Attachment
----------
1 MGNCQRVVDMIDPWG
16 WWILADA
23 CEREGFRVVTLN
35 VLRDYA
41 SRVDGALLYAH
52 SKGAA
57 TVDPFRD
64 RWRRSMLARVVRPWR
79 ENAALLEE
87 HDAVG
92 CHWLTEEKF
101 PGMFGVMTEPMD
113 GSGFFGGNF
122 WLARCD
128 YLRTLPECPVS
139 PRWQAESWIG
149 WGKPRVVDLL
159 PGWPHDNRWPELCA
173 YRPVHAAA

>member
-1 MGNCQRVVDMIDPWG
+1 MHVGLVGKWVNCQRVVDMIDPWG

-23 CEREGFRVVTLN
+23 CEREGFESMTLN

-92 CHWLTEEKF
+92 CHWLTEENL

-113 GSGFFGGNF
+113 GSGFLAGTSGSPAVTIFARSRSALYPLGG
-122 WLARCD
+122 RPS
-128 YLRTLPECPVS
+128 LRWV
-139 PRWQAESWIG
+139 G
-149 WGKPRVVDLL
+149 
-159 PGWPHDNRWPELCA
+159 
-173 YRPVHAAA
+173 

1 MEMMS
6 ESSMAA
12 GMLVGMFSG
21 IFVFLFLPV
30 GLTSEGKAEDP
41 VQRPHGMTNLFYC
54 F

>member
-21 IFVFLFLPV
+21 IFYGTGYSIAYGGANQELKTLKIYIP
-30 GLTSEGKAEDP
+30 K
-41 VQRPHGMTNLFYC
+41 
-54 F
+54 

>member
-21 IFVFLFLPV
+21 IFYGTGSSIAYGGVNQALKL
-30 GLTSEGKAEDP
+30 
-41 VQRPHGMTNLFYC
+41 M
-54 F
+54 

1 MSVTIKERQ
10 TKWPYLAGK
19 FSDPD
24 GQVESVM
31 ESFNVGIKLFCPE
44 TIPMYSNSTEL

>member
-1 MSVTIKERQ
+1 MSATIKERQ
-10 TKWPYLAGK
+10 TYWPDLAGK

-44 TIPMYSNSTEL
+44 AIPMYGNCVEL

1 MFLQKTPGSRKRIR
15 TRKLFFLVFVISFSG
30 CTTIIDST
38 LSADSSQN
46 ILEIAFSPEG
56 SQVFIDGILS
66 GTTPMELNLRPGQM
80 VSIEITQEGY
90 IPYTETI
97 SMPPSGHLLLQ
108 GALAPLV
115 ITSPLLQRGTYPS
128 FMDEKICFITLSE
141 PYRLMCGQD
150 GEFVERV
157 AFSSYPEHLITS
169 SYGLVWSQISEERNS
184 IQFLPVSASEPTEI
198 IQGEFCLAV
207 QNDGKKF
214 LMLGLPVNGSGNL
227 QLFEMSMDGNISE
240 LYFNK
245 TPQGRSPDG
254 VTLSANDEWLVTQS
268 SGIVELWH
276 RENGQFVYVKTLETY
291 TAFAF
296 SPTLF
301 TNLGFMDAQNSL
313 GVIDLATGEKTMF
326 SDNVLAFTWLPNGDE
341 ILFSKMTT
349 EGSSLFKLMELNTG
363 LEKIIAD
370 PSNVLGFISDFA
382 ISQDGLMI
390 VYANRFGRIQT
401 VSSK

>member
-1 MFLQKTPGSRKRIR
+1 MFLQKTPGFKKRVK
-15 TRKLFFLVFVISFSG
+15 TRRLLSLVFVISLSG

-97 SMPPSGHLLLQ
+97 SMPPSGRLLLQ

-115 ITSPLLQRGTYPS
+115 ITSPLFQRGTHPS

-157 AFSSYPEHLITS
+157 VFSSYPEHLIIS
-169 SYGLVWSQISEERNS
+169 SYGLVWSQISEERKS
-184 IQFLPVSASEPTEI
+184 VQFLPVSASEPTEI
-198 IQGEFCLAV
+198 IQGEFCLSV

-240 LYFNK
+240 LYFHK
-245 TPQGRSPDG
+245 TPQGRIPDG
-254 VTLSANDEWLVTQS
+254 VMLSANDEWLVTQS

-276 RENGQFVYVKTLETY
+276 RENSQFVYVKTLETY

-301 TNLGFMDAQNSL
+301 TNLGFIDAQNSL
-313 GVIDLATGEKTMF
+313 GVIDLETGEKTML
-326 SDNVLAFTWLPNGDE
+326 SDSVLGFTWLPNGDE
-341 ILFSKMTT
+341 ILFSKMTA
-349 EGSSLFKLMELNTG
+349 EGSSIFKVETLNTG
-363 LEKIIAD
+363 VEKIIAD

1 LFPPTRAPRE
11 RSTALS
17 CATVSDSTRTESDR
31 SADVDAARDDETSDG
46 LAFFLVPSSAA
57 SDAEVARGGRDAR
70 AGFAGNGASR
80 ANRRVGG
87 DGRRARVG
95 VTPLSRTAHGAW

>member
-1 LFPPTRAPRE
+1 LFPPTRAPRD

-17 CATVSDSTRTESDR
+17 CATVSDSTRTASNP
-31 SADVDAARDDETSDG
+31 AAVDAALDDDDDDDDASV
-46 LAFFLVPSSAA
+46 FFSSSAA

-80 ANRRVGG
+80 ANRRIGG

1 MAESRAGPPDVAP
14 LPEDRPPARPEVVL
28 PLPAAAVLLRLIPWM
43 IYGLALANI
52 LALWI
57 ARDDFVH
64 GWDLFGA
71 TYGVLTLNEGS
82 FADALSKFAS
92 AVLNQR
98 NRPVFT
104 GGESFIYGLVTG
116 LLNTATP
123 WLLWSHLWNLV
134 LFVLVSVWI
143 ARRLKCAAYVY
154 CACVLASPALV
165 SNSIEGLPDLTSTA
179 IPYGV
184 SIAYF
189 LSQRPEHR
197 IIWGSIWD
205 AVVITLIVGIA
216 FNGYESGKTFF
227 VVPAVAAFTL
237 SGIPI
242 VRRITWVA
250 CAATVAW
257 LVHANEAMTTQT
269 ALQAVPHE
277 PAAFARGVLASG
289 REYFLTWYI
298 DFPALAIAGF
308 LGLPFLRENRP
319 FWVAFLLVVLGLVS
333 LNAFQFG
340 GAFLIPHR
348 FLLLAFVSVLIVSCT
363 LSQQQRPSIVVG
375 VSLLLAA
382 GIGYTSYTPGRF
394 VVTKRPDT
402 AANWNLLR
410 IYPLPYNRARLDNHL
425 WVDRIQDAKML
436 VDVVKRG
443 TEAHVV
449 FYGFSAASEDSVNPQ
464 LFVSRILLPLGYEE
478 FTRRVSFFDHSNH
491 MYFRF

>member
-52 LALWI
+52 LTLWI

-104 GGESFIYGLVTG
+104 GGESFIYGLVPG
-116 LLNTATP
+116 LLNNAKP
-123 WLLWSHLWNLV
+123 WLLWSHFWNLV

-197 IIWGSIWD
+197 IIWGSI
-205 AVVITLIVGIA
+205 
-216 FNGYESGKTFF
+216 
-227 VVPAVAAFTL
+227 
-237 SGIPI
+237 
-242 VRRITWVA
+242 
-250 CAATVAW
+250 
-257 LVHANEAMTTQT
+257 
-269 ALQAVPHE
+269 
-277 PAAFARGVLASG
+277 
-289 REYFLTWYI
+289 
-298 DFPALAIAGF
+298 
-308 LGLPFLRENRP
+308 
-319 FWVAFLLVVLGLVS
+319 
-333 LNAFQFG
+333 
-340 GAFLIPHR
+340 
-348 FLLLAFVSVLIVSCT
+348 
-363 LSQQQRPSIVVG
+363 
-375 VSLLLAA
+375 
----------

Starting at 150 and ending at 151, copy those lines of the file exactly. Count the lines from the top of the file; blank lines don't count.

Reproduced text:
+341 ILFSKMTA
-349 EGSSLFKLMELNTG